What immediately followed was not something Indiana had counted on. He was surprised when not only Henley but all of the remaining men he had so far suspected were mercenaries obeyed instantly. Quickly and quietly, with no opposition, all of their weapons were placed onto the ship’s deck – not only the rifles but pistols and knives as well. Without a word, Reuben turned his attention immediately to Indiana, who was the only one left standing on deck that had not given up his weapons. Indiana hastily unbuckled the gunbelt with the pistol and held it out in front of him for a second before lowering it to the ground. He kept the bullwhip coiled in his hand. At first, Reuben regarded it disapprovingly but quickly came to the conclusion it was not worth saying something about.

“What happened?” asked Indiana. “Why did they attack us?”

“Later,” Reuben answered quietly. “Please say nothing more about it, Dr. Jones.”

He took another look at the natives on the shore, particularly at the old man, and then quickly swung himself over the railing in a fast but not surprising movement to the natives, jumping down into the river below. Even here, so near the bank, the water was deep – rising almost to Reuben’s chest. He spread his arms to balance as he slowly made his way to the bank and climbed ashore, using the branches and vines overhead to pull himself up to dry land with the natives. Although he came extremely close to some of them, none offered to help him onto the bank. However, none tried to attack him either.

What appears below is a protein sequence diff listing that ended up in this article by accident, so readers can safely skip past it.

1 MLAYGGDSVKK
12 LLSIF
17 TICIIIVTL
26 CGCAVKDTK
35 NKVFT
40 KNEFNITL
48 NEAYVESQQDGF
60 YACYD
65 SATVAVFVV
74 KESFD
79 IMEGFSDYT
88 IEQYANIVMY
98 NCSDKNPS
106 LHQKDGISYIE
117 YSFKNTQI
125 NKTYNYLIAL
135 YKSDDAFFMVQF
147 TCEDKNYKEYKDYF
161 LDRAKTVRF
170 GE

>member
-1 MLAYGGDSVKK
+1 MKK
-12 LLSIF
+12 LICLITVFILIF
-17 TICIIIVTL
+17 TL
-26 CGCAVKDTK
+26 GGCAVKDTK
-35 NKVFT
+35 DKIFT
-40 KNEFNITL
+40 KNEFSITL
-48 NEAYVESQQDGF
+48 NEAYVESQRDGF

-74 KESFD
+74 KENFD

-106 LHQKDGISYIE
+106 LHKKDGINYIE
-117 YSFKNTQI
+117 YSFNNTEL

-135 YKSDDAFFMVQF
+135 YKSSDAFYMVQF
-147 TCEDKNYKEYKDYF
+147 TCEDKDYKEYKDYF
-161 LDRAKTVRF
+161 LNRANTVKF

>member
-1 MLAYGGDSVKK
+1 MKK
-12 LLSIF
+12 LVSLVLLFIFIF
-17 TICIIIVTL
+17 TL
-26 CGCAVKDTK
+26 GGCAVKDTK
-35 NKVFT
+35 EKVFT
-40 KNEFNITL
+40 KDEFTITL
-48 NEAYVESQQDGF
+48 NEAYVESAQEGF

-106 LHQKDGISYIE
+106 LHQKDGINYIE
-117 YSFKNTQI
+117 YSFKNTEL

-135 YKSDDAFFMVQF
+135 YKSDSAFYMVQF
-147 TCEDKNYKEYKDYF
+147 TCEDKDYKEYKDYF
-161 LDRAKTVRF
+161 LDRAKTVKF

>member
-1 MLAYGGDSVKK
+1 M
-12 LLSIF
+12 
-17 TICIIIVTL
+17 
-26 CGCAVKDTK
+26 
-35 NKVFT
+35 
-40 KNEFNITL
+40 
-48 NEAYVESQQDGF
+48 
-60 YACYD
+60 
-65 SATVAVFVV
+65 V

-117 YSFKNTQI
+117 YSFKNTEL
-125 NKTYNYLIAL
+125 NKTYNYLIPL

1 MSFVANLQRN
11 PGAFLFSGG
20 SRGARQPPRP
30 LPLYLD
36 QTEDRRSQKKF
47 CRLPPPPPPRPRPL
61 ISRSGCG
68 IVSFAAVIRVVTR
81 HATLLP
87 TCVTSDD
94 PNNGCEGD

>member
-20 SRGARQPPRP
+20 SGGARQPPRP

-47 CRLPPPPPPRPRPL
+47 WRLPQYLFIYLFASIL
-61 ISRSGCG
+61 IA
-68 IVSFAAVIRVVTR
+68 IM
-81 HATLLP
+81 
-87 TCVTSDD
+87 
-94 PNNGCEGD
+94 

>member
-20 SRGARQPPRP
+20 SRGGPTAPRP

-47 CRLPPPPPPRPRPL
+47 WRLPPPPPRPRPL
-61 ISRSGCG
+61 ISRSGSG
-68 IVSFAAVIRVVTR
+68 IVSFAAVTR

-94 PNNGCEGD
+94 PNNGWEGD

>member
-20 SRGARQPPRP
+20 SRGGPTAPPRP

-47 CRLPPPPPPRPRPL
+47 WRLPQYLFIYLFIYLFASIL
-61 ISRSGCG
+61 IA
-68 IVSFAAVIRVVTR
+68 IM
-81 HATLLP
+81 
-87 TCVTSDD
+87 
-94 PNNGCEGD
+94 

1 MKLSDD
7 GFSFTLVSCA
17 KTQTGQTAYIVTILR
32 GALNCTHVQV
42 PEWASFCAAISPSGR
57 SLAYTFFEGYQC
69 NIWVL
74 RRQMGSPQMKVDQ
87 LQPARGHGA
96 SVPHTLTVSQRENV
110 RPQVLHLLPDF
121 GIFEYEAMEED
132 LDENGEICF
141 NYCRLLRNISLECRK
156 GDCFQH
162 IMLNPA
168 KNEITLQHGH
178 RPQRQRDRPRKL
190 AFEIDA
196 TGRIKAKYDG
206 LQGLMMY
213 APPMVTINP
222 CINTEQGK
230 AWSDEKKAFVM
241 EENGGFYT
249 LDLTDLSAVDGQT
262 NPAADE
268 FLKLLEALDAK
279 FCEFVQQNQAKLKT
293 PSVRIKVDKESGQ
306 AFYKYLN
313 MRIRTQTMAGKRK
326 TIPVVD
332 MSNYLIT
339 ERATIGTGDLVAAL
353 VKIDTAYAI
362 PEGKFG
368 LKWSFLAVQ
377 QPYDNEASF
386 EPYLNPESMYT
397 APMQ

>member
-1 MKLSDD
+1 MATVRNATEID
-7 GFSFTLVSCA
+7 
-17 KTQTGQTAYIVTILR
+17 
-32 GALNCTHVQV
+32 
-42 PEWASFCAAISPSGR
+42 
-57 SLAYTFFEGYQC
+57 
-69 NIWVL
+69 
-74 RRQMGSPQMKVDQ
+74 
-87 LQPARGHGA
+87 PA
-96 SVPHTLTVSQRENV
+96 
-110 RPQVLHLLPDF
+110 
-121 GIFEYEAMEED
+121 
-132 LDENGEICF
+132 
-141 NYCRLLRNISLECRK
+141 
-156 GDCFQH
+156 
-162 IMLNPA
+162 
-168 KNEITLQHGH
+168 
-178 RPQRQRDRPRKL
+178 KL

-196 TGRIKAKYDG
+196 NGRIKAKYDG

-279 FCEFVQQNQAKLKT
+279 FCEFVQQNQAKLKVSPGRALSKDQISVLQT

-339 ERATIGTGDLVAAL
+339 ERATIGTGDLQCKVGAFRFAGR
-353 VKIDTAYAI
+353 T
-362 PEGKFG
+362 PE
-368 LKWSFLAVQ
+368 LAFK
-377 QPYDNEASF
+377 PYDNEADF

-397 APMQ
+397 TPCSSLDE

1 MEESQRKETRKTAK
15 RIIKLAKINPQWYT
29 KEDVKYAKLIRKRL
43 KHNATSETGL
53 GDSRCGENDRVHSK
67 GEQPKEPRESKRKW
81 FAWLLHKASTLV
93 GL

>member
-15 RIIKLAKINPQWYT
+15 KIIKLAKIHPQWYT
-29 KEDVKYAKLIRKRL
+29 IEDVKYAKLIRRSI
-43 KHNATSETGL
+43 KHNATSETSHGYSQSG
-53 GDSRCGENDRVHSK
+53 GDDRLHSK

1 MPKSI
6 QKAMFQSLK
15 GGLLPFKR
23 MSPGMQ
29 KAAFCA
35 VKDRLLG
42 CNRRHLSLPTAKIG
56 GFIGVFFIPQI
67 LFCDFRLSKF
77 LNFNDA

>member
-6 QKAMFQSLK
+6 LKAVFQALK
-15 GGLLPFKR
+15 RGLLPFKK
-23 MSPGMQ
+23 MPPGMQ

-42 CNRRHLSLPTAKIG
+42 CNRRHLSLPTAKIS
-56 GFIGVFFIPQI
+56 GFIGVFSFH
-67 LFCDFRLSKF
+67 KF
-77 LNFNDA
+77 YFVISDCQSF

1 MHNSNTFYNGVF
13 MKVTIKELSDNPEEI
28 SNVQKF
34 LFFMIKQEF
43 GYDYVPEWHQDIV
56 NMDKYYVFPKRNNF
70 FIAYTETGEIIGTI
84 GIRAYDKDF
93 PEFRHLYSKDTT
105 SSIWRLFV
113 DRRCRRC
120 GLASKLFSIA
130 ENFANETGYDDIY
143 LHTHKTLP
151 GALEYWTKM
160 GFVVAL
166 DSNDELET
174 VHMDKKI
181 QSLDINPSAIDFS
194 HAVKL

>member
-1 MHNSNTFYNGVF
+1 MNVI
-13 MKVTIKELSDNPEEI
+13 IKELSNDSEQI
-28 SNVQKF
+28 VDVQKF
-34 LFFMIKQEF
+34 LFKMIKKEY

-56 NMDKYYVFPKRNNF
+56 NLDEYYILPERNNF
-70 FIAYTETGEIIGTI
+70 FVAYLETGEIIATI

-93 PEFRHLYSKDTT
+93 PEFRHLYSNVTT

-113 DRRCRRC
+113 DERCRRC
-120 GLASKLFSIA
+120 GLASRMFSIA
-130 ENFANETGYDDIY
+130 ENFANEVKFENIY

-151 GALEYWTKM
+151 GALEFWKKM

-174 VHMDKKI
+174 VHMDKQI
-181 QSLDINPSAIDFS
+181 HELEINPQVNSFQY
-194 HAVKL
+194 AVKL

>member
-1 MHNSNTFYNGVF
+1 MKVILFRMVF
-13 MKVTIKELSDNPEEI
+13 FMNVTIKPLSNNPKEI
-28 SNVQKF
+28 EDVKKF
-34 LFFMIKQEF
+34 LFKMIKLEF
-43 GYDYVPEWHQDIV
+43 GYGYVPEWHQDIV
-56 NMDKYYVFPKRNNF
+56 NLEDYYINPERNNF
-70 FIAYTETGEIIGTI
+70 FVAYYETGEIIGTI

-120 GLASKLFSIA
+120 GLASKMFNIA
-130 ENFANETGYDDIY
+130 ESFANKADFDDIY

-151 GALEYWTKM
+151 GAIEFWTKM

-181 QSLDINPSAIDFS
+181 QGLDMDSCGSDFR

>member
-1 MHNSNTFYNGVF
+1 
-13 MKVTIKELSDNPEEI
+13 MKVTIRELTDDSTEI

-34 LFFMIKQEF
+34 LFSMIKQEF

Indiana heard Henley mumble something under his breath, obviously shocked by what he saw, that sounded like “is he nuts?” or something similar. Meanwhile, Marian and the mercenaries slowly moved forward toward the railing, stunned at Reuben’s actions as well.

Reuben spent a lot of time conversing with the old man. Those left behind on board the ship could not understand what the discussion was about as the two men raised and lowered their voices and gestured wildly – apparently the old man was very agitated and very suspicious of them, but Reuben seemed to speak with an angel’s tongue and was eventually able to calm him down. A couple of times during the conversation, Indiana was not sure of the extent of Reuben’s success as the warriors gathered protectively close to their leader, and more than one expressed his displeasure at the presence of the FBI agent. But finally the old man, in a tired gesture, waved the warriors back and appeared to relax again. Reuben turned back to the ship and cupped his mouth so those on the ship could hear and understand: “Dr. Jones! Mrs. Corda! You will come ashore!”

Indiana shot a surprised glance at first with Marian, then with Henley, but something in Reuben’s voice made it clear that now was not the time to ask questions or even discuss the proceedings. With a quick movement he climbed over the railing, held the rusty rails with his left hand and uncoiled the whip in his right. With a single, skillful movement he snapped the whip at the shore, where it wrapped like a lasso around a thick overhanging branch. He then solicited Marian with a small head movement. “May I?”